Friday, July 09, 2010

Taking a Path Less Traveled

Lisa Koosis writes in a lot of different genres: science fiction, fantasy, horror, mainstream. Her primary medium is short stories. She’s had stories published in a number of great speculative fiction magazines and anthologies like Abyss and Apex, Murky Depths, Meadowhawk Press’s Touched by Wonder anthology and recently, Blade Red Press’s Dark Pages anthology, among others.

Her first sale was via a contest. Her entry placed second in The Poughkeepsie Journal’s Talespinners short story contest and was published in a special supplement to the Journal. This year, she was the grand prize winner in Family Circle’s fiction contest. Now, Lisa is a finalist in Dorchester’s Fresh Blood contest.

The Fresh Blood Contest has a grueling judging process. First, Dorchester Publishing, ChiZine Publications and Rue Morgue Magazine choose the Top 10 submitted manuscripts. Then a panel of judges narrows it down to the top 5. Then it’s up to the top 5 authors to get votes. In other words, they have to learn to promote their work and get votes American Idol style. Each month, the author with the least votes is kicked off. Lisa is now in the final two.

All authors have to learn how to promote themselves and their books. Lisa is learning at top speed. She agreed to answer a couple of my questions:

Helen: How hard is it knowing that you could lose not because of the quality of your writing, but because of the number of friends you can get to vote for you?
Lisa Koosis: That’s been tough. Over the course of the contest I’ve had people say to me, “Wow, it looks like you’re the judges’ favorite. You’re a shoo-in,” which felt good to hear but also sometimes frustrating knowing that I could potentially be the judges’ favorite and still not win. Still, I understand and respect the promotional aspect of the contest because after all, it’s so vital these days for an author to be able to self-promote, to help sell their own books and I understand a publishing house wanting to see how well an author was capable of doing just that before signing on with them.
Helen: What have you tried? For example, could you get ten friends to start pushing you on Twitter and ten more on Facebook, etc.? See if the push could go viral.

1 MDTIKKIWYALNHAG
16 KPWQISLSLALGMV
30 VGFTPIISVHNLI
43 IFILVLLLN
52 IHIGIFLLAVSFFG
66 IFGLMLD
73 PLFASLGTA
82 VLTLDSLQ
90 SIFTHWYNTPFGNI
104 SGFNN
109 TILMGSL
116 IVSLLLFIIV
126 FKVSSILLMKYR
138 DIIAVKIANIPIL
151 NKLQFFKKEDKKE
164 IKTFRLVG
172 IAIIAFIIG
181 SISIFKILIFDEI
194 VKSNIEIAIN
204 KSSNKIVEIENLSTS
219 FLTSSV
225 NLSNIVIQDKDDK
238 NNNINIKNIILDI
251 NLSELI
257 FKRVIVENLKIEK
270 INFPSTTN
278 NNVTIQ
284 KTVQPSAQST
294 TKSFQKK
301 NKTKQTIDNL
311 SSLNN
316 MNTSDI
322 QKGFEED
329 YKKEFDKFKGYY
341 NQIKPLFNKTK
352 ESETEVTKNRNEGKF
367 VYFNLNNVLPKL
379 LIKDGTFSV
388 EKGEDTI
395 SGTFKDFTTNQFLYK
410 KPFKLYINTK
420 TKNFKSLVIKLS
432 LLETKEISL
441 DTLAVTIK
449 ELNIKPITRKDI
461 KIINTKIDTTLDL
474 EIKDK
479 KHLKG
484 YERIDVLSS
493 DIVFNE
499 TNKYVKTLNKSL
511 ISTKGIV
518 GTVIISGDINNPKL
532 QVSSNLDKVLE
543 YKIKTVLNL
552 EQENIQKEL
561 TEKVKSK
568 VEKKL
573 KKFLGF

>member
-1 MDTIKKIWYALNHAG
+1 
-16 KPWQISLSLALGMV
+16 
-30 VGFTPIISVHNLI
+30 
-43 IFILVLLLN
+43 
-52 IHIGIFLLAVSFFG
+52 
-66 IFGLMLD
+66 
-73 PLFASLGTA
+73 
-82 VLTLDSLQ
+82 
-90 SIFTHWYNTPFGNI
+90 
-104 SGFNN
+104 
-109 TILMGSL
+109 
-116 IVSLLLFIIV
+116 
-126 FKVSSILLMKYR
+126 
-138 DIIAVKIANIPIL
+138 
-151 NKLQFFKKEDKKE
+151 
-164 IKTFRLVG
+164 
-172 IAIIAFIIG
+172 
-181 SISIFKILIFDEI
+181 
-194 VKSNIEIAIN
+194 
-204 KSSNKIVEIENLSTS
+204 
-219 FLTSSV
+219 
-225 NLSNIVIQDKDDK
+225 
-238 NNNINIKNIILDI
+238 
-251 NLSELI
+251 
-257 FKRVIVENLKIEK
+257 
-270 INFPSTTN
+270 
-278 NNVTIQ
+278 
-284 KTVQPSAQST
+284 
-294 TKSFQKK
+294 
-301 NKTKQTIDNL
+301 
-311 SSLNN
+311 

Lisa Koosis: I’ve made sure to have a presence on most of the major social and professional networking sites: Facebook, Twitter, Myspace, LinkedIn, etcetera. I also started a blog at the inception of the contest and started putting feelers out into the blogging community. I also did rely heavily on my friends and their networks (and the whole “and they told two friends” philosophy). I was genuinely surprised at times to see people--people who didn’t even know me--posting about the contest on their own profiles.
I also found that each round I made it through would push me to explore more and more networking and promotional opportunities, even printing out flyers that family and friends could distribute.

Most of all, I tried to always remember to say thank you and not to take a single vote or word of encouragement for granted.
Lisa said that for a long time, she didn’t tell people that she was a writer. Now, she’s taking a crash course in self-promotion and networking. Win or lose – and she’s certainly hoping to win – she says she’s been astonished by the people who have been supporting and encouraging her.

Here’s a quick blurb for Heart of the City:
The Phoenix particle, created to burn out and replace damaged DNA, should have been the medical breakthrough of the century. Instead, it was the beginning of the end, its fires decimating person after person and city after city with a ferocity its creator could never have imagined. But cities don’t die so easily. The Phoenix particle was engineered to remember, and in the ashes, the particles remain, carrying within them the genetic blueprint from the billions fallen prey to the burning. And the Phoenix still has a mission, to pass on that information.

Eva Moline—immune to its devastation—is the perfect conduit for the Phoenix. She’s prepared to help put the world back together in any way she can, even when she feels the Phoenix at work inside of her, somehow sentient, somehow knowing. As the children of the Phoenix grow to term in Eva’s womb, so does the essence of each city become a part of her. And as Eva joins the creator of the Phoenix in a cross-country journey from city to ruined city, she must decide whether she’s recreating a world or giving birth to monsters.
If any of you would like to support her, you can read the first two chapters of Heart of the City. Once the page opens, scroll down to Heart of the City. If you like what you read, send a blank email to with “Fresh Blood Vote - Heart of the City” in the subject line.  It’s as easy as that. They’ll accept one vote per unique email address and voting closes on July 14th at midnight EST.

I’ve voted for her twice, each time using a different email box.